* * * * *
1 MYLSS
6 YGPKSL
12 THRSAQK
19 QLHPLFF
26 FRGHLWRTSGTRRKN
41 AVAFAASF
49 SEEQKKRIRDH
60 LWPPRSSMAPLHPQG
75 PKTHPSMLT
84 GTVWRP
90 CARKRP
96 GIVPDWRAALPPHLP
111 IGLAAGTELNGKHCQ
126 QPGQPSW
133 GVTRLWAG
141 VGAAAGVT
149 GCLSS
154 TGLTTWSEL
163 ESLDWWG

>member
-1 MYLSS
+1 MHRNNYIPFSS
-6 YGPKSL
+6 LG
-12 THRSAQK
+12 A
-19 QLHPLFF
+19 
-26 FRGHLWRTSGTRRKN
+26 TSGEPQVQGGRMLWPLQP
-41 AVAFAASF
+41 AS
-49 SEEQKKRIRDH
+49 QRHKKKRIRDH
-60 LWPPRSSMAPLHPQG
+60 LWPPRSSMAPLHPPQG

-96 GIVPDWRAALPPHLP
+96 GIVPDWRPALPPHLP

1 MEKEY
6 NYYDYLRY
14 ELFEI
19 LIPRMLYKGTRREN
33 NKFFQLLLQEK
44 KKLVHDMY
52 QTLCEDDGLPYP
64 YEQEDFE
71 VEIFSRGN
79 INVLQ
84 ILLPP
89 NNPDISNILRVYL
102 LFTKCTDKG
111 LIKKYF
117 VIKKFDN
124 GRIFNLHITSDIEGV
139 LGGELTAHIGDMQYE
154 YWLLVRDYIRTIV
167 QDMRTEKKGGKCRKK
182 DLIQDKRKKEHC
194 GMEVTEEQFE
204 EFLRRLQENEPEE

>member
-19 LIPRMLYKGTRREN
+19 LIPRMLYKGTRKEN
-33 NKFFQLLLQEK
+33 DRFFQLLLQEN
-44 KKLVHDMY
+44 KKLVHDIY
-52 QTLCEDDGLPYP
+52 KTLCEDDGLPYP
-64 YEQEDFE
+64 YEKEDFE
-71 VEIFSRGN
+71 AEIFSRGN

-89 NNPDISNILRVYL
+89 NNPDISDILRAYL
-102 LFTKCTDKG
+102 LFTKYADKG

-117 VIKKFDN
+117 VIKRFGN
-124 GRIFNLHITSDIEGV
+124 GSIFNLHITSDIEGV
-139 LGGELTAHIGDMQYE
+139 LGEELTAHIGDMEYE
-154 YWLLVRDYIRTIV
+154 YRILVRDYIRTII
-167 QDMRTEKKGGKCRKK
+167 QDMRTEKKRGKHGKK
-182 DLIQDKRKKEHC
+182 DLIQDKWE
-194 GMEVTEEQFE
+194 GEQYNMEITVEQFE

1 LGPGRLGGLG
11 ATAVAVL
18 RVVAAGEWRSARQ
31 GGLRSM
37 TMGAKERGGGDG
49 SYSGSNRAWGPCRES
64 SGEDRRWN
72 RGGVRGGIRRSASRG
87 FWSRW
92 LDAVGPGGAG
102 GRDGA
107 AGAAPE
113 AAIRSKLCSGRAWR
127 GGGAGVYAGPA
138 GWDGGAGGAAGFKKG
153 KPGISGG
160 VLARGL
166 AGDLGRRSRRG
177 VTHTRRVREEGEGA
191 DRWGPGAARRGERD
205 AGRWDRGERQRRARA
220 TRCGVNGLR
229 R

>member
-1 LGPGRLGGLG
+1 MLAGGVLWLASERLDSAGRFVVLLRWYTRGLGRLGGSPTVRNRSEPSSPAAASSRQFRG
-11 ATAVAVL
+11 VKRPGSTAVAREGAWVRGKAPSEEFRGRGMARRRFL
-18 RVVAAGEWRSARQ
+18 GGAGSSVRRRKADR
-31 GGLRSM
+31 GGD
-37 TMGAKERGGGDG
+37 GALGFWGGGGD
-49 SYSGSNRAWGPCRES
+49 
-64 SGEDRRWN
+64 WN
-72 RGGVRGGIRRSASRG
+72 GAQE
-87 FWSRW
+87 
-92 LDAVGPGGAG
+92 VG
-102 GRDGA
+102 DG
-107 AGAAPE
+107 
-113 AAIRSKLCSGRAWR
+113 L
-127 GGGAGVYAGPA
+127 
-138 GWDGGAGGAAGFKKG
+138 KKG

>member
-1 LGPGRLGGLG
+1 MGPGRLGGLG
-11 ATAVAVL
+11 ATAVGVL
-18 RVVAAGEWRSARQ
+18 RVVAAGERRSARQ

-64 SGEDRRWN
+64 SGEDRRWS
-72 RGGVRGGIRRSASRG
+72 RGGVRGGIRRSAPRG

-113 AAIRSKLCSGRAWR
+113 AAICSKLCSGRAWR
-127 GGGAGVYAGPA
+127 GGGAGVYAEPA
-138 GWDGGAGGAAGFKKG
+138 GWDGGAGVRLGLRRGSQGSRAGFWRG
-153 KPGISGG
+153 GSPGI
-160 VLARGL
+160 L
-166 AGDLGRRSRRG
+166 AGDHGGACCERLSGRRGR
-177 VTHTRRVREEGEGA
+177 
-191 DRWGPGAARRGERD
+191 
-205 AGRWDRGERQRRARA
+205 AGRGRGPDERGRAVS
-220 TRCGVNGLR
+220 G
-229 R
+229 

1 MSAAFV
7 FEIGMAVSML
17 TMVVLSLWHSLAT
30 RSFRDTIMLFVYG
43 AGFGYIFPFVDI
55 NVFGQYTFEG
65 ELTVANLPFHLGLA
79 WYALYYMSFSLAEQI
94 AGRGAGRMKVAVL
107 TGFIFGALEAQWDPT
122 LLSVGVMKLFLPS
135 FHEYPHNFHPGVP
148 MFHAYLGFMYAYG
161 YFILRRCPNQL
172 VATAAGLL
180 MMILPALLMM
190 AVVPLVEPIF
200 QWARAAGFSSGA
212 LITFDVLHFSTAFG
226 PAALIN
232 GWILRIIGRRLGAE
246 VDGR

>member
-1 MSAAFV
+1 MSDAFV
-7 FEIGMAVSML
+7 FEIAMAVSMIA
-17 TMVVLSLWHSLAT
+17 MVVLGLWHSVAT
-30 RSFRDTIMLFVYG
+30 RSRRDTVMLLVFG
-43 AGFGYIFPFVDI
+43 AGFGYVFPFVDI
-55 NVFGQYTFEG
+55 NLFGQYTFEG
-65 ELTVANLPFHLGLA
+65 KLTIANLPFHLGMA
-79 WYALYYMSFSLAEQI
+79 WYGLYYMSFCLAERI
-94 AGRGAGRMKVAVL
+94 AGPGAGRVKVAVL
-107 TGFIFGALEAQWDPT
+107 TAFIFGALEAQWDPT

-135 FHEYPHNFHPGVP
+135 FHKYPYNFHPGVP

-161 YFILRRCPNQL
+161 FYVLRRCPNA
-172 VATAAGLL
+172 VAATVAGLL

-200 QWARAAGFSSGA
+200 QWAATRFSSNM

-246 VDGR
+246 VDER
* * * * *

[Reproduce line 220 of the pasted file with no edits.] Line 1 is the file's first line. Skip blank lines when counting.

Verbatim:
-107 TGFIFGALEAQWDPT